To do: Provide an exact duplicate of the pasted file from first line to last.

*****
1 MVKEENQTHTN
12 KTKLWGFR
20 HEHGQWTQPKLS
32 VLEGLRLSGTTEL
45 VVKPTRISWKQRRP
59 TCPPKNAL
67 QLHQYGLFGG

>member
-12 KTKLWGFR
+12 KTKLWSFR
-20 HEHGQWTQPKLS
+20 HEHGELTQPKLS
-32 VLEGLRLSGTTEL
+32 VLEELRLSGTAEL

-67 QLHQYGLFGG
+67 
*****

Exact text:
1 MVKEENQTHTN
12 KTKLWGFR
20 HEHGQWTQPKLS
32 VLEGLRLSGTTEL
45 VVKPTRISWKQRRP
59 TCPPKNAL
67 QLHQYGLFGG

>member
-12 KTKLWGFR
+12 KTKLWSFR
-20 HEHGQWTQPKLS
+20 HEHGELTQPKLS
-32 VLEGLRLSGTTEL
+32 VLEELRLSGTAEL

-67 QLHQYGLFGG
+67 